In a world where mobile profits are owned almost entirely by Apple and Samsung (and have been for a long time), it’s notable to see a new entrant in this space. The aforesaid outfits have nearly run even the likes of Sony and HTC out of the sector — and yet, a San Francisco-based startup is making waves with an entirely new Android phone. As you’d expect, Nextbit’s Robin came to be with the help of crowdfunding. The company found over 3,600 backers that collectively pledged north of $1.3 million to bring the “only cloud-first smartphone” to market. Today, those phones are shipping to reviewers, and soon to early supporters.

Robin differentiates itself in a couple of ways. For one, it’s the first phone in over half a decade that doesn’t look exactly like every other phone. More important, however, is its use of cloud storage. The key selling point is that Robin owners won’t ever run out of space. (It doesn’t take too much Googling to find throngs of 16GB iPhone 6s owners furious at how quickly their storage evaporated with the introduction of Live Photos.) There’s little question that phone storage is an issue, and with each passing year, it becomes more of one.

Most phone owners simply roll their current phone build onto whatever new phone they get, rarely taking time to disinfect and delete files, apps and media they no longer use. Years and years of photos and defunct apps add up, and it’s now dangerously easy to fill a brand-new phone with years of digital remnants. We, being Americans, detest the thought of downsizing. We’re pack rats by nature, and we love to hang onto things — even digital things — to satisfy the ever-present “just in case” clause.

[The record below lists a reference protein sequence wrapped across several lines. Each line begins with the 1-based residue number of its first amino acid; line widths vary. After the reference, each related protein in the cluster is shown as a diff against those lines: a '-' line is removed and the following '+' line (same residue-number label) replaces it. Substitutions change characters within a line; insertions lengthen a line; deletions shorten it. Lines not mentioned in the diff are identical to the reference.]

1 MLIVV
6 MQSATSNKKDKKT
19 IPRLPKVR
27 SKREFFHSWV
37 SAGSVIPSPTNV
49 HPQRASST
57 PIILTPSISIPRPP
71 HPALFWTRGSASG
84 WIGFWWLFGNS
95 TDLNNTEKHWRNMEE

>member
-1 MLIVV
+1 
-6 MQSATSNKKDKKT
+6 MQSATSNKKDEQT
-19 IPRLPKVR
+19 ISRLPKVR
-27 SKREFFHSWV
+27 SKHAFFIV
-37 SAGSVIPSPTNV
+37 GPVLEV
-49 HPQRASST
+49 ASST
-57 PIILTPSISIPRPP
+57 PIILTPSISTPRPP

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Nextbit hits this issue head on, giving each Robin owner access to 100GB of cloud storage. Though the phone only has 32GB internally, it’s designed to shift apps and data back and forth from the cloud on demand. In theory, your phone never runs out of room, as it leans on 100GB of cloud storage when its 32GB of internal storage aren’t enough.

The idea is sound, but quite possibly a generation ahead of its time. The key pillar in a system such as this is ubiquitous, limitless access to high-speed data. The moment you’re in a subway tunnel without service and you can’t access a critical app due to it being stored on a cloud, frustration sets in. The moment that you’re forced to use the final 700MB of your monthly data allotment to re-download your Evernotes, another bout of frustration arrives. If neither access to fast data nor limits on said data applied, Nextbit’s system would be glorious. Unfortunately, we presently live in a world where those are issues, and they’re going to present major hurdles.

There’s actually precedent for this. Google’s Chromebooks boast nearly no internal storage, forcing users to lean continuously on a stable Internet connection to get work done. They have their place, sure, but that key point keeps them from outselling tried-and-true laptops with oodles of onboard space.

One could surmise that a phone startup selling the planet’s first device with 1TB of onboard storage would have just as much success today as Nextbit eventually will with Robin; we simply don’t live in a world where mobile broadband flows like water from an endless well. But it’s a future that’s feasible to imagine. Once we’re there, Robin will likely find its wings.